Problem: To quantify the relative prevalence of traditional (education, research, service) and emerging (prevention, diversity, primary care, distribution, cost control) themes in medical school mission statements.
Approach: In 2011, the authors obtained and analyzed the mission statements from 136 MD-granting and 34 DO-granting medical schools. They read each for the presence of traditional and emerging themes and then compared the mission statements by category of school (MD-granting versus DO-granting, level of National Institutes of Health funding, public versus private, date of initial accreditation [before or during/after 2000], and community-based versus non-community-based).
Outcomes: Traditional themes were common in medical school mission statements—education (170; 100%), research (146; 86%), and service (150; 88%). Emerging themes were less common—distribution (41; 24%), primary care (32; 19%), diversity (27; 16%), prevention (9; 5%), and cost control (2; 1%). DO-granting and community-based medical school mission statements cited the traditional theme of service and the emerging themes of primary care and distribution more frequently than those of MD-granting and non-community-based schools.
Next Steps: The traditional themes of education, research, and service dominate medical school mission statements. DO-granting and community-based medical schools, however, more often have incorporated the emerging themes of primary care and distribution. Although including emerging themes in a mission statement does not guarantee tangible results, omitting them suggests that the school has not embraced these issues. Without the engagement of established medical schools, the national health care problems represented by these emerging themes will not receive the attention they need.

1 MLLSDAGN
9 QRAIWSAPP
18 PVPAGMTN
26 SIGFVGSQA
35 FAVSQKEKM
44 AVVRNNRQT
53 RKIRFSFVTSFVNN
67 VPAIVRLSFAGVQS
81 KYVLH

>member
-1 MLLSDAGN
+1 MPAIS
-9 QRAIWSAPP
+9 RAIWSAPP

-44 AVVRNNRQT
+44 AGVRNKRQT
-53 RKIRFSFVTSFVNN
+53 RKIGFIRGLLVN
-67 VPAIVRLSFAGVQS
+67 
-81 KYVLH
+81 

Dr. Valsangkar is adjunct assistant professor of pediatrics, George Washington University School of Medicine and Health Sciences, Washington, DC.
Dr. Chen is senior research fellow, National Institute on Minority Health and Health Disparities, Bethesda, Maryland, and assistant research professor, George Washington University School of Public Health and Health Services, Washington, DC.
Ms. Wohltjen is research assistant, George Washington University School of Public Health and Health Services, Washington, DC.
Dr. Mullan is Murdock Head Professor of Medicine and Health Policy, George Washington University School of Medicine and Health Sciences and School of Public Health and Health Services, Washington, DC.
Funding/Support: Dr. Candice Chen is supported through a Disparities Research and Education Advancing Mission (DREAM) Career Transition Award from the National Institute of Minority Health and Health Disparities, National Institutes of Health.
Other disclosures: None reported.
Ethical approval: Reported as not applicable.
Disclaimer: The views expressed in this article are those of the authors and do not represent the views of the National Institutes of Health or Department of Health and Human Services.
Correspondence should be addressed to Dr. Valsangkar, 2000 L St. NW, Suite 500, Washington, DC 20036; telephone: (202) 640-6639; e-mail: firstname.lastname@example.org.